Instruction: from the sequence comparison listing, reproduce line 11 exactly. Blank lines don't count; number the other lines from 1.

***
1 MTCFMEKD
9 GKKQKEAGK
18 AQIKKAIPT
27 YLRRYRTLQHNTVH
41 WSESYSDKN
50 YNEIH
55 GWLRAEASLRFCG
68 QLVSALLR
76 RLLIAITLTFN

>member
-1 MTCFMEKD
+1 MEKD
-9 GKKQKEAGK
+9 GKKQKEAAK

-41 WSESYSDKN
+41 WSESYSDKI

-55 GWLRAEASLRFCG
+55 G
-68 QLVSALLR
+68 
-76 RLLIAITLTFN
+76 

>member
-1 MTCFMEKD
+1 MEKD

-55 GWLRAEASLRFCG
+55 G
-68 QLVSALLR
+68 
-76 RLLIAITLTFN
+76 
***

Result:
-1 MTCFMEKD